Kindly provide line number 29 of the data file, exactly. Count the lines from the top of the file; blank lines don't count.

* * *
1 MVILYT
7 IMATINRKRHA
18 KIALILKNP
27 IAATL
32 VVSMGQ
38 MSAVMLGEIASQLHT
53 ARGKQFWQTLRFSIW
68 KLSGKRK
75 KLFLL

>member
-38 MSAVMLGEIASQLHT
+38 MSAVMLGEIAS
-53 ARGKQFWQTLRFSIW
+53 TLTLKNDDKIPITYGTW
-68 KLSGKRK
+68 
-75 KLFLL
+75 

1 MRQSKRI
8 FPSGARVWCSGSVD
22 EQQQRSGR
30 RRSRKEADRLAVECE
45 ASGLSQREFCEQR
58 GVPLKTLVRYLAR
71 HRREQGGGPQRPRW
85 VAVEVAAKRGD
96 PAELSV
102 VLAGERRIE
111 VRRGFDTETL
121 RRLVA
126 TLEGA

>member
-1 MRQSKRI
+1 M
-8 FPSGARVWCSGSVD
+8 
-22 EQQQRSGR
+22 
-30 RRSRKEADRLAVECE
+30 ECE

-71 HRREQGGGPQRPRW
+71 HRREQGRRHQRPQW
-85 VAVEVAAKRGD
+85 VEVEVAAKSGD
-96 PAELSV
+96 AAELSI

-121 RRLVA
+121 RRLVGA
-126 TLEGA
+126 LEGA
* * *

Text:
111 VRRGFDTETL